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$50 million Bay fund proves hard to spend

- The Washington Times - Wednesday, January 16, 2008

ANNAPOLIS (AP) - A $50 million fund to help restore the Chesapeake Bay awaits direction from lawmakers on how it should be spent, but at an initial hearing yesterday it was clear that lawmakers aren't happy with the direction of some restoration efforts and want state agencies to rethink how they might spend the money.

A panel of senators heard testimony from several agencies whose work affects Chesapeake restoration efforts. The senators are starting work on plans for a $50 million fund they created last year. Lawmakers agreed to set aside the money from a series of new taxes they passed, but they couldn't agree how to spend it.

The senators appeared no closer to consensus yesterday. One senator wanted to know why state scientists couldn't better track improvements in the reduction of nitrogen and phosphorus, two top pollutants washing in to the Bay.

"We want to say we're making one step forward, two steps forward, and not steps back," said Sen. Paul G. Pinsky, Prince George's Democrat.

Another senator wanted the money used to help residents with failing septic tanks be connected to sewer systems. Another complained about state plans to require pollution permits for large chicken farms.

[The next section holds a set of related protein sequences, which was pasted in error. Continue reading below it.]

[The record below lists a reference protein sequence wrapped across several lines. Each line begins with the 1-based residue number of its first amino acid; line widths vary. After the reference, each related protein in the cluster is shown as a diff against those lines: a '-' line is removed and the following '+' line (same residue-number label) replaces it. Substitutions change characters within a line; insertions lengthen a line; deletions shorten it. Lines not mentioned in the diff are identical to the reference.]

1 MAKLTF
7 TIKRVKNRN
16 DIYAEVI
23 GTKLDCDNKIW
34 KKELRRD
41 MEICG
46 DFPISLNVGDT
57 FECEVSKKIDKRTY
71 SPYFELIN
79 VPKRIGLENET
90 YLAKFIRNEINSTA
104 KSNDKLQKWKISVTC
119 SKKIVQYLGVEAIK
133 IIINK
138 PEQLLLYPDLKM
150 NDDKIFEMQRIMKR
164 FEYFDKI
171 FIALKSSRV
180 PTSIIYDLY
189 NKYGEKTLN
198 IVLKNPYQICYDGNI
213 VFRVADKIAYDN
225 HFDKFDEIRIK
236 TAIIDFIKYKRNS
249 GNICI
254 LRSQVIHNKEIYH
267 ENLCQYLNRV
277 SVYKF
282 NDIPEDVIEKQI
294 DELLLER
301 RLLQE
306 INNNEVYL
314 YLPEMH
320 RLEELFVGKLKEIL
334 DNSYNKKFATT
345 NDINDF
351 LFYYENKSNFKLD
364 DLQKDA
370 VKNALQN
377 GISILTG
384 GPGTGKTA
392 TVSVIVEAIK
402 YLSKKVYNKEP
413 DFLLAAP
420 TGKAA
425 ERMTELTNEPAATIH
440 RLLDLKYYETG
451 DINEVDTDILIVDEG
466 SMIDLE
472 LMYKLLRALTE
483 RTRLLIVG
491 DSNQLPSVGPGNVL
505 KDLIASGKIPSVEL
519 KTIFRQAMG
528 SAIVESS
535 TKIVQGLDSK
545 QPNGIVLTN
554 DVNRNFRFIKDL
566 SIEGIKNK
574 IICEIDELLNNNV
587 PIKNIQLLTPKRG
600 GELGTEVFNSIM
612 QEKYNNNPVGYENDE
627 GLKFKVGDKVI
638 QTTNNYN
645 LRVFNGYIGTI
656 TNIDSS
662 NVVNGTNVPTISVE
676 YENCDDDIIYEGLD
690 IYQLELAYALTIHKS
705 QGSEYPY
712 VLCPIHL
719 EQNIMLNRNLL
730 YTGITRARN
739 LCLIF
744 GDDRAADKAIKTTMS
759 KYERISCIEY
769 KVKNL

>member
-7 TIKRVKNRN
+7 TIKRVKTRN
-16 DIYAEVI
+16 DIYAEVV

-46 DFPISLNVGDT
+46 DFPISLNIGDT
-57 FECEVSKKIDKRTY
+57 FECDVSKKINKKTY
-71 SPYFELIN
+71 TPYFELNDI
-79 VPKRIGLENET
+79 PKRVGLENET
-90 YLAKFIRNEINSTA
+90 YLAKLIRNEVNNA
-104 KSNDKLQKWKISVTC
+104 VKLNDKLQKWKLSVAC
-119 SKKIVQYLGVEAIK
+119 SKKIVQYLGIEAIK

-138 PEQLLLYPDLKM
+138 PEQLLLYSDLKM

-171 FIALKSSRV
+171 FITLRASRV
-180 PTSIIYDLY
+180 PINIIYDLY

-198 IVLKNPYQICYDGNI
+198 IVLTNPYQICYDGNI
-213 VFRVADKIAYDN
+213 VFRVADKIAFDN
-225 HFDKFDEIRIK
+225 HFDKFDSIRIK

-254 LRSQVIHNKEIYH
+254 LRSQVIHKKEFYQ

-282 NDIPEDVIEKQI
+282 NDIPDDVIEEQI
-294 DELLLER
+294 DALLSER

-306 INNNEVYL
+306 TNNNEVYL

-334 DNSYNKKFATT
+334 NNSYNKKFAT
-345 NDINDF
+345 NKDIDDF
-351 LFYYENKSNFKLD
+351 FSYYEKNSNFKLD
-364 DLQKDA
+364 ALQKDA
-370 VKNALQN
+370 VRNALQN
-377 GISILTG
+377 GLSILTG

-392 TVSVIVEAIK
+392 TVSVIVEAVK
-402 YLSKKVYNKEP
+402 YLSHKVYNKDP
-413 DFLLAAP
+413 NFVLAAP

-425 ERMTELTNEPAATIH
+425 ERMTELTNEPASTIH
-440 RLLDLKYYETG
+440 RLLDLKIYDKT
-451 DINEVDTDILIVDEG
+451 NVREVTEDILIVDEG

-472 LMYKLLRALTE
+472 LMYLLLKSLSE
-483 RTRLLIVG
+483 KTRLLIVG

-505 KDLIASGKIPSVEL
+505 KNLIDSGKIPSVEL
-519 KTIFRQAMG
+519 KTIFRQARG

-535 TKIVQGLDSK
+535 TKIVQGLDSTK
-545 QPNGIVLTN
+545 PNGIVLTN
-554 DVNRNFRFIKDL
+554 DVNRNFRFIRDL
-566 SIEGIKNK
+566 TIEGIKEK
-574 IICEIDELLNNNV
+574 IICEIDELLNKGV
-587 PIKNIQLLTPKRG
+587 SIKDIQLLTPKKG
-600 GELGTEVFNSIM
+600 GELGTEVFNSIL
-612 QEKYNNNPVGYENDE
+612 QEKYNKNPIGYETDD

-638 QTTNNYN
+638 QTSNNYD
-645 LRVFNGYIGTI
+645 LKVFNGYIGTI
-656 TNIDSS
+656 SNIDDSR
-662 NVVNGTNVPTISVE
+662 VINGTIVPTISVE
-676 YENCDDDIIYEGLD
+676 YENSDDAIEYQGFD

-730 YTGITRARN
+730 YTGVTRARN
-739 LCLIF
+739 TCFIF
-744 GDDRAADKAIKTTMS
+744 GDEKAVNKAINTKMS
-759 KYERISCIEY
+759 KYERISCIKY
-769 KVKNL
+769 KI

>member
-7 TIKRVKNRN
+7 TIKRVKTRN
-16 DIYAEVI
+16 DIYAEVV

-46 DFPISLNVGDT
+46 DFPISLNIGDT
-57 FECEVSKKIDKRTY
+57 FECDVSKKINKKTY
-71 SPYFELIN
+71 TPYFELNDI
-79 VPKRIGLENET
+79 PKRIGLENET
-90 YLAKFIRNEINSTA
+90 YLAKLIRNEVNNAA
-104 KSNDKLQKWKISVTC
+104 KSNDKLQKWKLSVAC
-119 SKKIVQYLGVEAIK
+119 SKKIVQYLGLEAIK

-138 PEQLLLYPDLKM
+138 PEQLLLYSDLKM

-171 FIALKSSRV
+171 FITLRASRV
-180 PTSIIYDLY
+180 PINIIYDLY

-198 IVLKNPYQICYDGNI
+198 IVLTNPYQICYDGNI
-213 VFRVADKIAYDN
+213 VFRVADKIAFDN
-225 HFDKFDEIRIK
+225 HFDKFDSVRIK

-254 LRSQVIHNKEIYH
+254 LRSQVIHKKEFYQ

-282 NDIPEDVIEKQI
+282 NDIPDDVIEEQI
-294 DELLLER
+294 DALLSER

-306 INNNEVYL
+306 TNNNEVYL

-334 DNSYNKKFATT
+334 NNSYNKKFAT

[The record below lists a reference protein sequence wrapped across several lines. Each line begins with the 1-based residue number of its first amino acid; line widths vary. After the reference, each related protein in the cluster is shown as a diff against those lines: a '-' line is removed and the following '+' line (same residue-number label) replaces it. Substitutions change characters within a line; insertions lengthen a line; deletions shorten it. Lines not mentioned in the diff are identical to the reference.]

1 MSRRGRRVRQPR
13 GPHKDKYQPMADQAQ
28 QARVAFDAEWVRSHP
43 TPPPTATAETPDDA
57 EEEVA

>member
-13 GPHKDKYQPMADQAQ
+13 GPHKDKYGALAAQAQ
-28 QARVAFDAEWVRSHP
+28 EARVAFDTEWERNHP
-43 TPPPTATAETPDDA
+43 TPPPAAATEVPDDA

The hearing touched on dozens of Bay-related concerns, from the possibility of introducing a disease-resistant Asian oyster to the possibility of a state ban on certain shore erosion control methods.

"The discussion is, what is the precise, best way to spend these funds?" said Shari Wilson, head of the Department of the Environment.

Miss Wilson said the administration hasn't yet decided exactly how it would like lawmakers to divvy up the money. But she said the money eventually will be overseen by BayStat, Gov. Martin O'Malley's agency charged with supervising all departments working toward Bay restoration.

John Griffin, secretary of the Department of Natural Resources, said BayStat could alleviate many of the concerns lawmakers had. He said that population growth has made progress on the Chesapeake's health difficult, but he said state officials are aware they need to take a close look at how to spend money to clean the Bay.

"Everybody needs to think a little differently ... change things that aren't working," Mr. Griffin said.